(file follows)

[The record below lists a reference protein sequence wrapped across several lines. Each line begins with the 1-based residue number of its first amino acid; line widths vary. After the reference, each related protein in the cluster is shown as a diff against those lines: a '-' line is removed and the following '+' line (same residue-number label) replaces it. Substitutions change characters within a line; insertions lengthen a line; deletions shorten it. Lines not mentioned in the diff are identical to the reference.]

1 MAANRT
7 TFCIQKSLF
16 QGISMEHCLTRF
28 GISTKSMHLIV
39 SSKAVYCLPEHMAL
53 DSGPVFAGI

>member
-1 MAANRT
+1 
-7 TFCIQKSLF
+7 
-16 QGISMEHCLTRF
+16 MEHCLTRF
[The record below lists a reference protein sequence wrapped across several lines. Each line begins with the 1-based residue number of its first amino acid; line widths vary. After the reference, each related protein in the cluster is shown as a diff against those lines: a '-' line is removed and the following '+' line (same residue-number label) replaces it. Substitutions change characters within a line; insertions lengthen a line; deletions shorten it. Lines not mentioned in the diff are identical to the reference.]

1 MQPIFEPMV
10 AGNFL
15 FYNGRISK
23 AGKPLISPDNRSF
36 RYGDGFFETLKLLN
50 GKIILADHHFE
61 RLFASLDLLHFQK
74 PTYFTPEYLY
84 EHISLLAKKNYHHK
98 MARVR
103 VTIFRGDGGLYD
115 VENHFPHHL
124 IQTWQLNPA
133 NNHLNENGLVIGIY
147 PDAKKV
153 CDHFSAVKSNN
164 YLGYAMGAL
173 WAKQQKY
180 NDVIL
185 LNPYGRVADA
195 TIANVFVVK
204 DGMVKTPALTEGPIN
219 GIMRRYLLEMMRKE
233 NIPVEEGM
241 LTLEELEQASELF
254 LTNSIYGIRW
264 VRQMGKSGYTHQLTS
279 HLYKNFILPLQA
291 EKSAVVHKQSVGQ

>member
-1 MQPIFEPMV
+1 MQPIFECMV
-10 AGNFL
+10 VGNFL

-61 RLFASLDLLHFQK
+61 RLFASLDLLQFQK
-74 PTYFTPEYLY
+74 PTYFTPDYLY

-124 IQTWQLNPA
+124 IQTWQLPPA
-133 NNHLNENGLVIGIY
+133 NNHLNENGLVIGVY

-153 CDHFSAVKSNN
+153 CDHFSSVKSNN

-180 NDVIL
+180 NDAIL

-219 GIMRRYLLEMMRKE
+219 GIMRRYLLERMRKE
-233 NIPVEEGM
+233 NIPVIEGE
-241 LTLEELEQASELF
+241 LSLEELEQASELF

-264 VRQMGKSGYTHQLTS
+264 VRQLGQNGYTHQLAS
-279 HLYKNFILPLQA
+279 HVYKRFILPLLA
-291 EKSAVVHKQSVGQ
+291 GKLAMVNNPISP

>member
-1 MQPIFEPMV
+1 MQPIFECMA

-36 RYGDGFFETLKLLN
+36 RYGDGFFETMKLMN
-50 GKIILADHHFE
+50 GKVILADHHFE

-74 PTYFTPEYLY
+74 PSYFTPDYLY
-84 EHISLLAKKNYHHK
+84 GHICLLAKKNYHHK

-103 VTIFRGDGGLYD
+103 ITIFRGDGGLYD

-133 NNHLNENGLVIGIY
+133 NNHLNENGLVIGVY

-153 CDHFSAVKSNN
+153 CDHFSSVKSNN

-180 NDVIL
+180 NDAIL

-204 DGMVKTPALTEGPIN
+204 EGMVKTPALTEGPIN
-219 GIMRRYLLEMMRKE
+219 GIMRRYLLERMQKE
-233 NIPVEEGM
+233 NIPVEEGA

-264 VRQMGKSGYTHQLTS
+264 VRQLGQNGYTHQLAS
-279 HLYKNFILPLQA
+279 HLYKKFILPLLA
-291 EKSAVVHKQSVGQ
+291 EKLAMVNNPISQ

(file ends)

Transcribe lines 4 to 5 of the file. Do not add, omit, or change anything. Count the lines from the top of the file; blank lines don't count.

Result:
16 QGISMEHCLTRF
28 GISTKSMHLIV